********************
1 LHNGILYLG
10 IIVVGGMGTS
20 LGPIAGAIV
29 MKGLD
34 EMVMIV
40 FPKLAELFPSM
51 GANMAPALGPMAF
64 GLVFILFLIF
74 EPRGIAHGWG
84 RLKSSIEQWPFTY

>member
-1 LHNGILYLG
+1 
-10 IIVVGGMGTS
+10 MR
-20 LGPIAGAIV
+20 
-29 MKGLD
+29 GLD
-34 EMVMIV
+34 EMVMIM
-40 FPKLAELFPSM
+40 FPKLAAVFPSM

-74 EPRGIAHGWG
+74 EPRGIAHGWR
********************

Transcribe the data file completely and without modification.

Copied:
1 LHNGILYLG
10 IIVVGGMGTS
20 LGPIAGAIV
29 MKGLD
34 EMVMIV
40 FPKLAELFPSM
51 GANMAPALGPMAF
64 GLVFILFLIF
74 EPRGIAHGWG
84 RLKSSIEQWPFTY

>member
-1 LHNGILYLG
+1 
-10 IIVVGGMGTS
+10 MR
-20 LGPIAGAIV
+20 
-29 MKGLD
+29 GLD
-34 EMVMIV
+34 EMVMIM
-40 FPKLAELFPSM
+40 FPKLAAVFPSM

-74 EPRGIAHGWG
+74 EPRGIAHGWR